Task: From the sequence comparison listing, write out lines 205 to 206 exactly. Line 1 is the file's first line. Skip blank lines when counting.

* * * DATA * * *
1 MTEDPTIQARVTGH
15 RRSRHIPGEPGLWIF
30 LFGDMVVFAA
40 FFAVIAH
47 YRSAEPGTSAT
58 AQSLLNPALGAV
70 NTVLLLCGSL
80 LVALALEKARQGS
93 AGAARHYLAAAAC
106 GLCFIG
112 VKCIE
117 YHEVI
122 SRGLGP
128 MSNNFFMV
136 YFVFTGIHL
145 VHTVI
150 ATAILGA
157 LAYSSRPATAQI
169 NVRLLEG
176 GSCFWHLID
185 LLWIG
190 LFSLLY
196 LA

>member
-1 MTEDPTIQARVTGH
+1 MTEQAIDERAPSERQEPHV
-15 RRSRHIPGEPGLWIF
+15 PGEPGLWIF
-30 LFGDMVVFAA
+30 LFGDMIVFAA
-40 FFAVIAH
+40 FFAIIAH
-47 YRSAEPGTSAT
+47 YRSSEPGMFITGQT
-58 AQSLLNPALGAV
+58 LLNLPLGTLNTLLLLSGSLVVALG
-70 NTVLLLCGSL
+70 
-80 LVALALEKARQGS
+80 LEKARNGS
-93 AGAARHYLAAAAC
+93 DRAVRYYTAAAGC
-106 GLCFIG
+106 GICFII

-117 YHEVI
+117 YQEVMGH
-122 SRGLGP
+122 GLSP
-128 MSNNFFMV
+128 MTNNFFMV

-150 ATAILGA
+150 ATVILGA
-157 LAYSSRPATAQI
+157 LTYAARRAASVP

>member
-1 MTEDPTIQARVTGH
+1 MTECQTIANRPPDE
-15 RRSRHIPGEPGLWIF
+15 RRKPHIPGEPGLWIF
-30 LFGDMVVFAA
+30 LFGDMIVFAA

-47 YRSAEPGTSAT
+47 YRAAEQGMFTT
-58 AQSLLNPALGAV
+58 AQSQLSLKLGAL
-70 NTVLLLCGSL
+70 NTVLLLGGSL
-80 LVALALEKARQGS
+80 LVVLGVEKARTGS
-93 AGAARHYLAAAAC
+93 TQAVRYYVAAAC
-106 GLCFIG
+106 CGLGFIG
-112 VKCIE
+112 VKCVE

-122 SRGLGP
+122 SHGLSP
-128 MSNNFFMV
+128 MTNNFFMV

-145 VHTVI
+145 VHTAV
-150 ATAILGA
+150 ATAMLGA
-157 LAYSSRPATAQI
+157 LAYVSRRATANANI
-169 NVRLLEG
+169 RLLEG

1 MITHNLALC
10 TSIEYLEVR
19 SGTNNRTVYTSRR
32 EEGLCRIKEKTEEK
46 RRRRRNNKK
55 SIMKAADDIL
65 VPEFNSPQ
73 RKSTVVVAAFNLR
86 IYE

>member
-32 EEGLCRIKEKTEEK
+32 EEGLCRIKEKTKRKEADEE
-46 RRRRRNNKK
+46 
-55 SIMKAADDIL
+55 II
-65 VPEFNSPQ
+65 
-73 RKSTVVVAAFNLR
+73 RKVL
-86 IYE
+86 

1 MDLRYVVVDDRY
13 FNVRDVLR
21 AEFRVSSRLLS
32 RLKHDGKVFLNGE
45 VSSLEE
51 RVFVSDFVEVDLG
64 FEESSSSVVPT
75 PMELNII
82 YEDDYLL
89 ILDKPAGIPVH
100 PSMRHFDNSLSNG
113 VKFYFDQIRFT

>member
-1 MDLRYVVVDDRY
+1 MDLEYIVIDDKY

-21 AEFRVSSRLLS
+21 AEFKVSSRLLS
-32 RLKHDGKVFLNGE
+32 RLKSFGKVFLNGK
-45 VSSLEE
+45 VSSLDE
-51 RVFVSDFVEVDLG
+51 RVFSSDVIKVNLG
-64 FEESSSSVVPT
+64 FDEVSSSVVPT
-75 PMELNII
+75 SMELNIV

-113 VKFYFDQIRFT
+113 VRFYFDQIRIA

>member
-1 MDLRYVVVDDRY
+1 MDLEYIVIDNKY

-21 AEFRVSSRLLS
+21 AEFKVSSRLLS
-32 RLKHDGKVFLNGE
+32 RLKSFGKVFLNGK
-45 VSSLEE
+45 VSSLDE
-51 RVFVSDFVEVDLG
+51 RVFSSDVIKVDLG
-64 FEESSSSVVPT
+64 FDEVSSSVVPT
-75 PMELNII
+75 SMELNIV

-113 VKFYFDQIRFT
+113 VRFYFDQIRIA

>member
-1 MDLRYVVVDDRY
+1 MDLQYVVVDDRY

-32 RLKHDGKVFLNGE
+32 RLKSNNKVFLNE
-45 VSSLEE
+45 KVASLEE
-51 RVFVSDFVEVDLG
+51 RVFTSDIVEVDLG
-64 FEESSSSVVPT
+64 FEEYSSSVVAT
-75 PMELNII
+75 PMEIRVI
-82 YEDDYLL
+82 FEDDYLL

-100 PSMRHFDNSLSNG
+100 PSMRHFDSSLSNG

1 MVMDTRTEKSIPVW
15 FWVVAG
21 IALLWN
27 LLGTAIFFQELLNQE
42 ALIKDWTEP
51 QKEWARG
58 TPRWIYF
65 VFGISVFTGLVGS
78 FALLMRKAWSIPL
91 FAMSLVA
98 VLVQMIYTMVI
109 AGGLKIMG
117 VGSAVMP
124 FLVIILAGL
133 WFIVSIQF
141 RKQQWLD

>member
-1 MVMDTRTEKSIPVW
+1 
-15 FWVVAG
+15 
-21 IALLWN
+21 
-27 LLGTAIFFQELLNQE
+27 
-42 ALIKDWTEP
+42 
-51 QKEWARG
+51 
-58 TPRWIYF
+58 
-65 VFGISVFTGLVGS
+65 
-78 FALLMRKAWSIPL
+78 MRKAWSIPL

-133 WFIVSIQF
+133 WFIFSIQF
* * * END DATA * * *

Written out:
+65 
-78 FALLMRKAWSIPL